It's disheartening this hasn't been answered, my own conclusion is that it isn't possible to select by serial numbers outside of Airspy's hardware. Being that the RTLs S/N is decimal and the server needs a hex value. I'm in the testing stage for an outdoor based PoE powered Pi4 based receiver set and since the SDRs are cheap and the Pi4 has 4 ports I might as well fill them up. The main is for a wideband discone to be split and a second SDR dedicated to an up converter (ham it up because it's cheap), a flightaware SDR for ADS-B, and the other is likely to be trunk tracking. I do have an R2 and spyverter for mobile use but they are too expensive to throw outside in longterm testing for a project that could be killed by a lightning strike or destroyed by weather/moisture. It's not really a realistic option to go out every time the Pi power cycles and play the unplug goat rope with VNC just to get the right device per instances of spyserver especially because I wanted to use it with a VPN while I was away. dump1090 does allow picking a device by index which while not ideal is an improvement. I do appreciate your suggestion about multiple Orange Pi I'd have to put a PoE Passthrough Switch out there to power them though, perhaps that's the best option to avoid spyserver issues but keeping up with 4 separate hosts would be no less of a hassle perhaps more.

I do wish they would allow the spyserver to accept decimal serial numbers...

greenbird
Posts: 1
Joined: Sun Feb 14, 2021 8:15 pm

Re: A potential work-around for multiple RTL devices with their own spyserver

Post by greenbird » Sun Feb 14, 2021 9:37 pm

greetings! signed up just to provide my solution to this problem. 8-)

first, a few things I've learned & discovered:
  • in spyserver.config, when "device_type = RTL-SDR", the setting "device_serial" does not refer to the serial number of the RTL-SDR, but rather the device index. this is the same device index as the "-d" parameter for the rtl_eeprom suite of programs. so for example, if "rtl_eeprom -d 2" refers to your desired target device, then specify "device_serial = 2" in spyserver.config.
  • Derusha Digital Designs has written a nice little script that takes an RTL-SDR dongle serial number and figures out the corresponding device index. this script is especially helpful because the device index for a specific dongle can change between system reboots (what was device index 2 today may be device index 0 tomorrow). the script works by going through each of your RTL-SDR dongles and then comparing its serial number to the one you've supplied. if a dongle matches, JUST the index number (e.g. 0, 1, 2, etc.) is returned.
  • the Unix sed command can be used to substitute placeholders in a configuration file for actual values. for example, if our target device index is 5 and we used ${device_index} as a placeholder in spyserver.config for the "device_serial" line:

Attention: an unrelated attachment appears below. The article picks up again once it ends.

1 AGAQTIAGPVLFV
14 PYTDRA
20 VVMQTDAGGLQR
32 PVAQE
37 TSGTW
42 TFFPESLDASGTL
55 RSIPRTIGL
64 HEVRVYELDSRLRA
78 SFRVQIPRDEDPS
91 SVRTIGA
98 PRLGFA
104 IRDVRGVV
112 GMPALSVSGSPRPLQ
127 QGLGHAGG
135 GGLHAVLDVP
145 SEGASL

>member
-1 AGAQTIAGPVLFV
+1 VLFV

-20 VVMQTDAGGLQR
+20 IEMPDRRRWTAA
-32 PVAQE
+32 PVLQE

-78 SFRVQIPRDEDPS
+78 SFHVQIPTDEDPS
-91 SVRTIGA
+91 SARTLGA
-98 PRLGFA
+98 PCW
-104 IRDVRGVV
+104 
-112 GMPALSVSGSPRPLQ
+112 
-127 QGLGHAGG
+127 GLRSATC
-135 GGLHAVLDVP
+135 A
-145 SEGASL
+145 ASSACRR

Code: Select all

    # Device Serial Number as 64bit Hex
    # For example: 0xDD52D95C904534AD
    # A value of 0 will acquire the first available device.
    #
    # IMPORTANT: For RTL-SDR, device_serial refers to device index
    #
    device_serial = ${device_index}
    and then issued the following command:

    Code: Select all

    sed -e "s/\${device_index}/5/" spyserver.config
    we would see in the resulting output that the "device_serial" line is substituted as:

    Code: Select all

    device_serial = 5
chaining all of the above together, my solution is as follows...
  • rename spyserver.config as spyserver.config.template
  • change the line device_serial = _ to device_serial = ${device_index} in spyserver.config.template
  • create a new script as start_spyserver.sh

    Code: Select all

    #!/bin/sh
    
    # specify target device serial number
    DEVICE_SERIAL="00000102"
    
    # determine device index given serial number
    DEVICE_INDEX=`rtlsn2dev.sh $DEVICE_SERIAL`
    
    # remove existing config file
    rm -f spyserver.config
    
    # substitute value in template
    sed -e "s/\${device_index}/$DEVICE_INDEX/" spyserver.config.template > spyserver.config
    
    # start SPY Server
    spyserver spyserver.config
  • if SPY Server is started automatically at system boot, change your systemd or init.d scripts to execute this script instead of the spyserver daemon directly
  • if you plan to run multiple instances of SPY Server, you could modify the script to output multiple configuration files for each device, or you could change the script to take the serial number as a command line parameter, or you could... etc.
  • you may wish to explicitly specify full paths to all file references above (e.g. /etc/spyserver.config instead of just spyserver.config)
I hope my solution is useful to you. I never actually thought of putting everything together until I read this thread, so thanks to the original poster and respondents for "motivating" me to fix this annoyance in earnest!

hotpaw2
Posts: 176
Joined: Sat Jan 14, 2017 11:07 pm
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Re: A potential work-around for multiple RTL devices with their own spyserver

Post by hotpaw2 » Mon Feb 15, 2021 7:07 pm

My overly-simplified method of running multiple SDR dongles without any device ID issues is to use a separate Raspberry Pi for each USB dongle. I co-locate the Pi's and SDRs near my antenna distribution panel. Then I run all the networked Pi's remotely from a Mac.